The start of the school year marked the end of careers for a virtually unprecedented number of local teachers, depriving schools of their most experienced staff.
A staggering 477 teachers retired this September, compared to last year’s 268, according to the city’s Teachers’ Retirement System. And that’s on top of another 3,868 who left over the summer. The September spike is the largest since 1991, when a special incentive was offered.
The United Federation of Teachers was quick to blame the Bloomberg administration’s recent school reforms for the walkout. “It’s a clear indication that teachers feel that what’s being asked of them is unaccomplishable,” UFT president Randi Weingarten said, though she had yet to see the month’s figures. “They’re demoralized.”
Several teachers agreed. “If I could retire, I would,” said one 19-year veteran. When she started teaching years ago on the Lower East Side, the school was empty by 3:10 p.m. sharp. Now, she says, with the amount of paperwork and testing required, many teachers stay until 8 p.m. or come in on weekends.
She also considers this year’s changes in math and reading curriculum confusing and hard to implement. For new teachers, she said, it’s even worse. “You’re left there, the door closes, you hear the theme music from JAWS,” she said. “It’s like Nightmare on Sesame Street.”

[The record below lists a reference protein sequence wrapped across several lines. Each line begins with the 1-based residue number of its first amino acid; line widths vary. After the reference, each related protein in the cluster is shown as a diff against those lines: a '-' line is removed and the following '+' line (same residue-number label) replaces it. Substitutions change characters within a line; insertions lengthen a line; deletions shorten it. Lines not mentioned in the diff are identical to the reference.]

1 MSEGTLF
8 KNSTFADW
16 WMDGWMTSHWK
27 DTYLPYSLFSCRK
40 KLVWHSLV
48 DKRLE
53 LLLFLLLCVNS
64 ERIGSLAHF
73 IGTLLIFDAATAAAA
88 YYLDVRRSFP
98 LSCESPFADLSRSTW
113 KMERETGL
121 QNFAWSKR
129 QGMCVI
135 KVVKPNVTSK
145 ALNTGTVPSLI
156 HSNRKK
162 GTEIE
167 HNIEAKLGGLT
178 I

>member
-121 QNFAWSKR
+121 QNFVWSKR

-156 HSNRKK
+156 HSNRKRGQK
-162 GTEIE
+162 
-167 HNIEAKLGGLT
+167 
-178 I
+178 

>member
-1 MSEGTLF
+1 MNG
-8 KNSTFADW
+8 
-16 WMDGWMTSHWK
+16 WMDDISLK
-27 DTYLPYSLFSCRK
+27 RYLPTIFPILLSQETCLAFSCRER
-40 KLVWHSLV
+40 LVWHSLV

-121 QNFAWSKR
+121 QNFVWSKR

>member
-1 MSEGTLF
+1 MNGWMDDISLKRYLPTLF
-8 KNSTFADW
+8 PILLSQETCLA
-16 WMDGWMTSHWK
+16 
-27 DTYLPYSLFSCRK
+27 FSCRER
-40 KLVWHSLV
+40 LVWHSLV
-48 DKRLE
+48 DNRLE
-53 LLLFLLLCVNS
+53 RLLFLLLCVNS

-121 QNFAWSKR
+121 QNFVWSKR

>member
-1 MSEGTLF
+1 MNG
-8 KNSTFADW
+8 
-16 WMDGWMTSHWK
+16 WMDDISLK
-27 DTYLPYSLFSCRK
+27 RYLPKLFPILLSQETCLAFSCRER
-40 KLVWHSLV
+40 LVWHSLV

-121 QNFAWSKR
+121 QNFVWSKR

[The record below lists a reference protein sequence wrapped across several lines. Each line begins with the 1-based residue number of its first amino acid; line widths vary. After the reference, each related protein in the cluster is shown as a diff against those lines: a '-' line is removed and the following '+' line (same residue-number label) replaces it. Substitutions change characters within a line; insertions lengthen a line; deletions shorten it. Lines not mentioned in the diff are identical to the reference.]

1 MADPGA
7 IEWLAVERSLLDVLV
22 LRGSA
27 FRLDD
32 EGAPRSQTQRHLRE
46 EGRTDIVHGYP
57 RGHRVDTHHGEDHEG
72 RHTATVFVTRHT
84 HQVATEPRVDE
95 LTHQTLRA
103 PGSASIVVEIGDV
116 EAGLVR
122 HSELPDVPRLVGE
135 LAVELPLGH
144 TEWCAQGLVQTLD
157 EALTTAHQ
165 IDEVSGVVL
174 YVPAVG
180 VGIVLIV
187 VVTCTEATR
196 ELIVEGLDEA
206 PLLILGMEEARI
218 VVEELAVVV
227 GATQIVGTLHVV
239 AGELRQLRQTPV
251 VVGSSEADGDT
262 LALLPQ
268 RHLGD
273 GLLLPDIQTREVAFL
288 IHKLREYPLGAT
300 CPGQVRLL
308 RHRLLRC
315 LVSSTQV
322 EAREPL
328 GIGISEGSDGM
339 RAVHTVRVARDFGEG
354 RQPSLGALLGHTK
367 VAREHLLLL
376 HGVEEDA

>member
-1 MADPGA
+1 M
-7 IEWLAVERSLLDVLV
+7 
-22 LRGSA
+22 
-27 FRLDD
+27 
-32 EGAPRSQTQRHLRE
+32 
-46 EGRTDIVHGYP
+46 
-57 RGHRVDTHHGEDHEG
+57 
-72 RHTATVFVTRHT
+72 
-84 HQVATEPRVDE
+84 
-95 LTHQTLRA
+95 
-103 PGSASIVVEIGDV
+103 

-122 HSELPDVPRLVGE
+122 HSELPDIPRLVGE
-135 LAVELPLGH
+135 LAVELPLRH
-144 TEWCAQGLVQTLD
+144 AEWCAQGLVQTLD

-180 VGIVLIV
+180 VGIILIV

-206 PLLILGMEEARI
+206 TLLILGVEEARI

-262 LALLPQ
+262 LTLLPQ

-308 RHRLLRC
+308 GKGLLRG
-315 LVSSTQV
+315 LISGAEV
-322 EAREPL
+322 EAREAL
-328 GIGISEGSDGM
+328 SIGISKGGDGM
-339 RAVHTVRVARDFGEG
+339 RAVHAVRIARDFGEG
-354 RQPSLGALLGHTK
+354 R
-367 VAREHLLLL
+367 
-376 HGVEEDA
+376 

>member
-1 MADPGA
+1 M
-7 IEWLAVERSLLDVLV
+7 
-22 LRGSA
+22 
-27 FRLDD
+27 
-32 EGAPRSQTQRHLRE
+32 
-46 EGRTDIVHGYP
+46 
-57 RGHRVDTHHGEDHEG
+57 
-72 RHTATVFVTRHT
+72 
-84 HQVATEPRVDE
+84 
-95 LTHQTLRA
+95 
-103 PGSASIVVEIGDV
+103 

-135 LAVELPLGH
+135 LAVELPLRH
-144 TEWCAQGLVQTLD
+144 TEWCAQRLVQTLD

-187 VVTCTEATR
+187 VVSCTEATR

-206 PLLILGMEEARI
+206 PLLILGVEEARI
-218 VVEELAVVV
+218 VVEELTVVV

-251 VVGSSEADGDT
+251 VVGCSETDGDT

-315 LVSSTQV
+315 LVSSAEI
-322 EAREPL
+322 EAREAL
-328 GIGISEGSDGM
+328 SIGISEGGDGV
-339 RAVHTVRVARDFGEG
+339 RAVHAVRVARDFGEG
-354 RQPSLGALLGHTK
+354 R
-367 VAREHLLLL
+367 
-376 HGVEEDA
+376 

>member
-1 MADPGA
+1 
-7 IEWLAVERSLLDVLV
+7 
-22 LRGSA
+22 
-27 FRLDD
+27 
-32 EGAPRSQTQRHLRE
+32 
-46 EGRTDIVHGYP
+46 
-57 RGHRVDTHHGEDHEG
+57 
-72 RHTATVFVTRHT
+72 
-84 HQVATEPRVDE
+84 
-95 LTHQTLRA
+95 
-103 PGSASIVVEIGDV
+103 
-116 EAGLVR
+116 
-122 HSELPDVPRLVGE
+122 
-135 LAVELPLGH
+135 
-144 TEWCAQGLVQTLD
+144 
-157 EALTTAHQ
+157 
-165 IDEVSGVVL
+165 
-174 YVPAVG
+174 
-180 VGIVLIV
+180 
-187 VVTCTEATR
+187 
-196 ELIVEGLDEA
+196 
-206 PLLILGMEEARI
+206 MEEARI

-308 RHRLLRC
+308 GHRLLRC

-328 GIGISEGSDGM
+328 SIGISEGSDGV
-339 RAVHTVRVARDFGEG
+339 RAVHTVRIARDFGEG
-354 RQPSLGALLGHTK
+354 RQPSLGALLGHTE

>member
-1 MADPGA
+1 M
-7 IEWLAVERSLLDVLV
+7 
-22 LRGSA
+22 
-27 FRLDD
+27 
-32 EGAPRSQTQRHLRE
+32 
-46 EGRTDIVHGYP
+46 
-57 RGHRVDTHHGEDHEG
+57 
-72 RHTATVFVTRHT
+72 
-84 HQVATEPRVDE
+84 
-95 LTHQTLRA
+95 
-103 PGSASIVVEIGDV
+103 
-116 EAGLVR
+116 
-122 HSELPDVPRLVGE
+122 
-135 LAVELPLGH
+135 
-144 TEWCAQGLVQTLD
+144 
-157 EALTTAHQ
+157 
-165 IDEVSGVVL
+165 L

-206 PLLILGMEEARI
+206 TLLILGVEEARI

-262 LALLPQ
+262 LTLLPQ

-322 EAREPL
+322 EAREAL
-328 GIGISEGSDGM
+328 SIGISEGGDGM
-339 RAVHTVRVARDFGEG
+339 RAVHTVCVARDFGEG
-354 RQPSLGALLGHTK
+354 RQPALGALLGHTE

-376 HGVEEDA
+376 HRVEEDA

Another long-term educator chose to retire this summer rather than compete for scraps when citywide restructuring eliminated her job. When she went to the retirement office, she said, “There were people out in the hall. There were so many people there.”
The retirement boom could simply reflect a demographic shift, explained Henry Levin, professor of economics and education at Columbia University’s Teachers College. “Schools really expanded in the `60s,” he said, “A lot of people came in during that period so a lot of those people are retiring now.” The average age of teachers is 49, according to the UFT, and 23,000 are eligible to retire this year, nearly a quarter of the workforce.
Although neither the Teachers’ Retirement System nor the UFT tracks the ages of retirees, most observers say the number is dropping. Retirement packages make it hard to resist jumping ship; given the way pensions are taxed, some teachers may actually take home more money after they quit.
Regardless of the cause, the retirement boom will no doubt exacerbate hiring problems at city schools. At one Brooklyn high school, for example, math and science students were greeted by substitutes this September while school administrators scrambled to fill four vacant slots.
The Department of Education did not return repeated calls for more information. That didn’t surprise Levin, who suspects that what seems like a teacher shortage may actually be more of a logistical problem, one that keeps qualified teachers waiting despite open jobs. “If we had that information, we’d have a better picture, but we just don’t,” he said. “The system isn’t terribly transparent.”